Emerging from Melbourne, NEW GODS have justified their ironic band name in an entirely un-ironic way. Their debut LP Beloved takes the best of 90s indie rock gods like Pavement and the Pixies, filtering it through the studio wizardry of Dave Fridmann and the tape-warp hallmarks of hypnagogic pop. The result is truly unique. Thematically coherent as it explores vast sonic territory, Beloved is a welcome left-field contender for the best album of the year.
Yes, yes, that’s the kind of hyperbolic thing shitty press releases often resort to, and it’s the kind of thing that usually turns people off. But rarely does a record so honestly capture the breadth of human experience as does Beloved. I’m talking the shimmering beauty, the starkness, the bleakness, the fierceness, the warmth, the lusciousness, the unknown. It’s all there.
And it’s being released in quite a novel way – a “digital cassette” available online, with a handwritten tracklist and a sense of intimacy, of real materiality, often gobbled alive by the explosion of the digital. As Beloved streams, you can flip through a series of photographs that only reinforce how honest, how personal, these songs are. The website itself, then, functions as a sort of virtual space in which listeners can disappear.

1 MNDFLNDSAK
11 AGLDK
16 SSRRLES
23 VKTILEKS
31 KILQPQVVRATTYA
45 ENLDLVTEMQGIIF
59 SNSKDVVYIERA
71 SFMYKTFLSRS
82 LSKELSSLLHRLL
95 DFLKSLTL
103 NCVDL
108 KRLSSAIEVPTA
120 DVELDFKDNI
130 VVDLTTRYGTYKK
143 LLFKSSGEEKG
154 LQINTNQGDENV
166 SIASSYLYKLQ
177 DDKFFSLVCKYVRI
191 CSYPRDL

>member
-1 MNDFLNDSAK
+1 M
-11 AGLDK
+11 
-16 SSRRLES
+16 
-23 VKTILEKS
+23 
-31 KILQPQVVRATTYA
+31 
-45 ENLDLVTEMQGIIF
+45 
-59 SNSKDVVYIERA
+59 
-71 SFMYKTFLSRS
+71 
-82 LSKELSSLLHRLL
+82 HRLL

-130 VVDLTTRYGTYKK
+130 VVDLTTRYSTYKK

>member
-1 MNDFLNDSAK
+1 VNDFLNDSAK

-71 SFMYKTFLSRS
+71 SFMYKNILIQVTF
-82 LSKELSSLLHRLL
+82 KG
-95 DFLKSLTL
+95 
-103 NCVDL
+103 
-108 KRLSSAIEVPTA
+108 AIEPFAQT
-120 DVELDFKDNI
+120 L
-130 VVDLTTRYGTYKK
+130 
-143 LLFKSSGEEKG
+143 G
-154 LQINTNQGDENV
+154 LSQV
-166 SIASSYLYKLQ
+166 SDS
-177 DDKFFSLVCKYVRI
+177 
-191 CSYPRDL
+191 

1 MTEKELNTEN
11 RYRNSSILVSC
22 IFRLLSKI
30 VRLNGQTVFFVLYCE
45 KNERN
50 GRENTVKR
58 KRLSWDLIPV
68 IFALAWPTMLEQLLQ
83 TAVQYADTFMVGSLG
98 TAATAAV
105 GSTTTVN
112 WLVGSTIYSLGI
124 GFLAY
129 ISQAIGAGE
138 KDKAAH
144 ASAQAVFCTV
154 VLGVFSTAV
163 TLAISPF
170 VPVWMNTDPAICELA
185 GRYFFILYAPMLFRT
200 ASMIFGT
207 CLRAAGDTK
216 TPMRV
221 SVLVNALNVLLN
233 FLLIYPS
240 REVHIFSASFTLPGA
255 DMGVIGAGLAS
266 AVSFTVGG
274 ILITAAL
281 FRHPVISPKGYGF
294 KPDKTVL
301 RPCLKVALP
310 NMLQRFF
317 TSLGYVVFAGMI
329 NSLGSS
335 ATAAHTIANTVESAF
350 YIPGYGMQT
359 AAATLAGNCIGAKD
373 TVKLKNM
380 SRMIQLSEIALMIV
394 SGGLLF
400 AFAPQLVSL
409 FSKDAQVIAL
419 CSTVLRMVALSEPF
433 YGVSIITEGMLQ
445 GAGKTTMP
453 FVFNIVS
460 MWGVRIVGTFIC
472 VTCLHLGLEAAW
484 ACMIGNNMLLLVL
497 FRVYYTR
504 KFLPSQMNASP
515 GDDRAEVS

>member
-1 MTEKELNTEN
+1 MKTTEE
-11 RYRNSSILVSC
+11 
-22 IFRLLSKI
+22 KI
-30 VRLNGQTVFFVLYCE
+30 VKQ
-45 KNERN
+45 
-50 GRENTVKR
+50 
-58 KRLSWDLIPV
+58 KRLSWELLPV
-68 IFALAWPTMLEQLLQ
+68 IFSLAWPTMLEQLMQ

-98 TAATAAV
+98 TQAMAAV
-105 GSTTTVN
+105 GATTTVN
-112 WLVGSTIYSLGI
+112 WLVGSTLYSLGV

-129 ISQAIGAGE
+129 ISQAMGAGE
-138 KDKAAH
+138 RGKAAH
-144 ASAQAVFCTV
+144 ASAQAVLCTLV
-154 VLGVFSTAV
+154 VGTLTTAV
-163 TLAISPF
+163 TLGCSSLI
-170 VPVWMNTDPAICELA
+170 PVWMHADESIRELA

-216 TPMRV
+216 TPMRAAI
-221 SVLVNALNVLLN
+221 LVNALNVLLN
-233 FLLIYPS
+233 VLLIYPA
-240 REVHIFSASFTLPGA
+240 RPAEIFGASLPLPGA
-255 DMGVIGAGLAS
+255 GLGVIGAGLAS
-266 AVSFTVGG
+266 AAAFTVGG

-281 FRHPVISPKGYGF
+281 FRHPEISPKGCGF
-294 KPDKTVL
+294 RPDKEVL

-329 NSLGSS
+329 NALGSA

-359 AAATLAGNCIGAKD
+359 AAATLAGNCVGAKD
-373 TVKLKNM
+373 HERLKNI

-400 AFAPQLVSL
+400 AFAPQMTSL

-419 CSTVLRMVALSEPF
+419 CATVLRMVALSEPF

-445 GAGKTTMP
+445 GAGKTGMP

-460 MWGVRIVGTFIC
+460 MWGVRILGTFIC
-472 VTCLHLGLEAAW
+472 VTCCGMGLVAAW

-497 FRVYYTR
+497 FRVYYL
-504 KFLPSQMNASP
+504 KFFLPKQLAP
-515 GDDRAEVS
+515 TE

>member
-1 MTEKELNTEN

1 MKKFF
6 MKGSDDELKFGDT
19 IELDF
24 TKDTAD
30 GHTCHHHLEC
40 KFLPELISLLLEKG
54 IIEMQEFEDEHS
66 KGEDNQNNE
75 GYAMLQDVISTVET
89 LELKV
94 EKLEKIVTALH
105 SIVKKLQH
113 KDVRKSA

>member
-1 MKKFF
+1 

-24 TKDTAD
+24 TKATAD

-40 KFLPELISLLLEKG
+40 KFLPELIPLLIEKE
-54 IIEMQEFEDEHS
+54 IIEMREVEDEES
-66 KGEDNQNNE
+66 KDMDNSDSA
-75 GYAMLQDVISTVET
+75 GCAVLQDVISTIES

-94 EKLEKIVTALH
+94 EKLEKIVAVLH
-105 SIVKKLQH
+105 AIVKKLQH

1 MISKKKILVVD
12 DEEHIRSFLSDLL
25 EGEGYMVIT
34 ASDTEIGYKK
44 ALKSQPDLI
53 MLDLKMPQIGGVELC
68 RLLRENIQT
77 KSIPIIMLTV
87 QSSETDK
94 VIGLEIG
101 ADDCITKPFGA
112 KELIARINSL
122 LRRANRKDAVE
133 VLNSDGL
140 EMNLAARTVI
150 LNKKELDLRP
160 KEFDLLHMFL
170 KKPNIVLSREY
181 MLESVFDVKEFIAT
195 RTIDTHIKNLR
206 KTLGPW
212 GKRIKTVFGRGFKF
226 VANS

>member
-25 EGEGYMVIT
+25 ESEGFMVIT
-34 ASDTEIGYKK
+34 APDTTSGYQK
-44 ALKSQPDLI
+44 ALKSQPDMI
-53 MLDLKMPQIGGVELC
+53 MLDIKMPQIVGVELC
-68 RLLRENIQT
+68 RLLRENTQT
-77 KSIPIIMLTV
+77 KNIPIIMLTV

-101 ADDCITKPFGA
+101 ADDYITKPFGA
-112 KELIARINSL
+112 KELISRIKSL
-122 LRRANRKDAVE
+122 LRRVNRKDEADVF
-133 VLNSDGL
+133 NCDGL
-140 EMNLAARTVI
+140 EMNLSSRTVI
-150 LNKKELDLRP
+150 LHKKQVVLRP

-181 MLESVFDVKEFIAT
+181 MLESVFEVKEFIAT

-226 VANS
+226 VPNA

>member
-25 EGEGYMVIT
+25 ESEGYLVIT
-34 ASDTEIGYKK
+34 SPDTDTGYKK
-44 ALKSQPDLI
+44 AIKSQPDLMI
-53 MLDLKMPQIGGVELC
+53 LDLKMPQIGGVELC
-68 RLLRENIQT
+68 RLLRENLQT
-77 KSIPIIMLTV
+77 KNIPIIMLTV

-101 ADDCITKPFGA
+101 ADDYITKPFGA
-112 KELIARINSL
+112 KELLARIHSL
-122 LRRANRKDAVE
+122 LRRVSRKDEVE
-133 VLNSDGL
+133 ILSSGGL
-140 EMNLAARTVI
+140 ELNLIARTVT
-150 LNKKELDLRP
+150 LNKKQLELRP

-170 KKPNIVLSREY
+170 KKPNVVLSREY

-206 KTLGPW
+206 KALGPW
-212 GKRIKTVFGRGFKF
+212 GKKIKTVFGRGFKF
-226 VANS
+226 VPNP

Beloved’s emotional caverns are as diverse as they are easy to get lost in. While its ten songs feature searing guitar work and clear hooks, they go much deeper that. Songwriter Dom Byrne writes songs with undeniable emotional weight, dripping with the kind of nuanced emotion that’s miles away from the half-baked drama that often passes for “emotion” in popular music.In this sense it has something in common with the Antlers’ Hospice,even if its meaning is less explicit, more diffuse, more abstractly relatable.
From the pop sensibilities of “Turning to White” to the epic, ten-minute “Caravan Park,” Beloved’s elegant and esoteric sensibilities set it apart. Not one song ends where it begins. Unpredictable and hypnotic, itis an undeniable triumph of depth and originality in an age of shallow appropriation and cynical mimicry.
Along with Byrne, New Gods feature Adrian Beltrame, Richard Bradbeer of Eagle and The Worm, Dale Packard from Ground Components, and drummer Sam Raines.
“left us awestruck … transcending genres, transcending moods and further cementing Australia as the safest place to find new upcoming bands with a wide spectrum of influences.”
– I Found Music